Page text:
5 Must Have Hardware Requirements for Rugged Edge Computing

“The foundation of edge computing topology focus on specific models that balance workloads at the source of data: remote and mobile edge computing, IoT edge, and cloud edge are some great examples — It's pivotal to deploy edge hardware with built-in technologies for rugged, long-term reliability.”

What is a rugged edge computer?

Rugged edge computers are specifically developed to withstand the rigors of harsh usage conditions and are able to achieve a high level of durability through incorporating ruggedized features throughout its entire product design. From the external enclosure to the internal components, every piece of a rugged edge computer is purpose-built through a combination of mechanical and thermal engineering to address the issues of strong vibrations, extreme temperatures and wet or dusty situations.

Explore hardware solutions that address key fundamental features with Rugged Edge Computers

1. Wireless Connectivity

Access to Wifi, 4G LTE, Bluetooth and now 5G networks including GPS/GNSS location tracking allows more flexibility and possibilities for devices to gather important data points for new IoT technologies. In addition edge computers can process local data while transferring and offloading more compute intensive tasks to a cloud server thus increasing overall efficiency.

Wireless Technology Standard Supported
Wi-Fi 5 EEE802.11ac/a/b/g/n
Wi-Fi 6 IEEE802.11ax
4G LTE CAT 1-8
5G Cat-M1; NB-IoT
Bluetooth 4.x, 5.x

2. Mobility and Remote Deployment

A key feature for rugged edge computers is the capability to be deployed in various mobile and remote locations decentralized from resources in the cloud. These types of applications often times have space fitting constraints and require compact form factors to fit into tight spaces. Therefore, a key foundation for mobility and remote deployments heavily rely on mission critical capabilities that ensure 24/7 reliability due to the lack of on-site technical support. The idea for mobility and machines actively running in remote locations leverage “watchdog” functions that allow for remote self-reset and system monitoring from a hub. Even operating software layers (Win 10 IoT) are designed to support edge and IoT functions with long-term service channel options, which basically avoid updates that can cause interruptions and detrimental downtime.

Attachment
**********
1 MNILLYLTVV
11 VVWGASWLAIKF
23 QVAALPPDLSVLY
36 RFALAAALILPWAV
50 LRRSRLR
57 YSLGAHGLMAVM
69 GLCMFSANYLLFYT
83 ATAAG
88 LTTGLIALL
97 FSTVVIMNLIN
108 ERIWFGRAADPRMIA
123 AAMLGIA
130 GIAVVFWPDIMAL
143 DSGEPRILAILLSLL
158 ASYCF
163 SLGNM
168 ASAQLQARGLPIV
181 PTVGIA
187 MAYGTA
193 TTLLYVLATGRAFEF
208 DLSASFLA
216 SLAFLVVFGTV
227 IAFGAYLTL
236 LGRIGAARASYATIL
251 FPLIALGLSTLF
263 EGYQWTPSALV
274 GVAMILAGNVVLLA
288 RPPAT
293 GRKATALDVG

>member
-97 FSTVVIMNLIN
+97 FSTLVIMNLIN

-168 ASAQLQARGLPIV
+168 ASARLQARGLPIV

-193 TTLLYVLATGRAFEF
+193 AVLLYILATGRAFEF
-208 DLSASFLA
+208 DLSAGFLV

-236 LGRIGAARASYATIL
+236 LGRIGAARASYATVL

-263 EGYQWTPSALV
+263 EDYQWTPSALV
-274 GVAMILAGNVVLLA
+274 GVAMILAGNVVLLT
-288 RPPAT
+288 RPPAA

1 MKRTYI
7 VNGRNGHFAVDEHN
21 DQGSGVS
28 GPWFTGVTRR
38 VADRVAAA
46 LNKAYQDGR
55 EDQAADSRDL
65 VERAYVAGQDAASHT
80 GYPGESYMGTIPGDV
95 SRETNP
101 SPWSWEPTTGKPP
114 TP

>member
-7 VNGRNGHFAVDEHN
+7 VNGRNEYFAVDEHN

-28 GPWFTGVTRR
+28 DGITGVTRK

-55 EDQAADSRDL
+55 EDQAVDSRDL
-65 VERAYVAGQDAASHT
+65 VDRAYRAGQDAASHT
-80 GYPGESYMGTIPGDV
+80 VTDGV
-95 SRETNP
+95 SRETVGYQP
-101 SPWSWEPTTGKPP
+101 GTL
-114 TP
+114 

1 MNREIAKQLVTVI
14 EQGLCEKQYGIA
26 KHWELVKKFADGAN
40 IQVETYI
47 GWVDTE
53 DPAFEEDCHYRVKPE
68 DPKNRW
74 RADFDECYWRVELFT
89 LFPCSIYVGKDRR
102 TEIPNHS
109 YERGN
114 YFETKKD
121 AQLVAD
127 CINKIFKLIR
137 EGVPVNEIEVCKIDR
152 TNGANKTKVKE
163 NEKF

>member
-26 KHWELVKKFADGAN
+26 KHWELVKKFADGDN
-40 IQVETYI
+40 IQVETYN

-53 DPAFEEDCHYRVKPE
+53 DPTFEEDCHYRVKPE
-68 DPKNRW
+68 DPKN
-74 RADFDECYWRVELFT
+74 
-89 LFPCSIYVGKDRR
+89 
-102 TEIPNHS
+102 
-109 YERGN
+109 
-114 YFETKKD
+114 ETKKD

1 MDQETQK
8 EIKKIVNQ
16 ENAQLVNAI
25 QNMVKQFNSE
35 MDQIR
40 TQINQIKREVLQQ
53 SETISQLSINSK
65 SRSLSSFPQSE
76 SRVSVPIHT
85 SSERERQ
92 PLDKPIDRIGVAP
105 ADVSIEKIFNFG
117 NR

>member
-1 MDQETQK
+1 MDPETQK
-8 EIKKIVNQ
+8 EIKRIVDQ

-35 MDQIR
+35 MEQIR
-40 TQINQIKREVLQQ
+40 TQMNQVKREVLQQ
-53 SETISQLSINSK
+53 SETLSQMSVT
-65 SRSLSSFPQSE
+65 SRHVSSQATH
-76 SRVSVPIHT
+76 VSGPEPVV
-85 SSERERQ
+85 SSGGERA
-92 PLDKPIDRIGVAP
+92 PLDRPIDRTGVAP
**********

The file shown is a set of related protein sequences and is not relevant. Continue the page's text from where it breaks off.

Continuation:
One example of edge computing is for in-vehicle environments, expanding the reach of computing power where current integrations are less capable or more decentralized. Access to CAN bus protocol enables predictive maintenance, one of the most sought after applications for railway, fleet managers, heavy machinery operators and first response vehicles. With deeper and real-time insights to vehicle's engine conditions, businesses can greatly reduce costs and downtime through scheduling repairs based on accurate data. Another in-vehicle feature that is best for rugged edge computers is power-ignition management; once toggled in car mode versus pc mode, this allows the computer to communicate directly with the car’s ignition and controls the on/off delay to ensure applications are not interrupted during the ignition process. Learn more about power ignition management.

3. Performance Accelerators

Gone are the days of simplistic edge devices that merely handed off data information from IoT sensors and actuators to the next stage for actual computing. Increase in processor performance, GPU or VPU based inference analysis, and large capacity data drives have empowered rugged edge computers to manage local analytics without having to move data over the network to the cloud thus saving bandwidth and eliminating latency effects. Additionally, high-speed NVMe solid state drives (SSD) rapidly feed awaiting CPUs, GPUs and/or VPUs swarms of data, eliminating bottlenecks between the processors and storage technology. These open the realm of real-time computing and better application performance. Autonomous robots can locally process camera information and immediately act upon the task at hand such as stopping its operation when something is blocking its way. Having to send camera information over a network for processing not only risks slow reaction times but runs into the issue of rising bandwidth costs and unstable connections.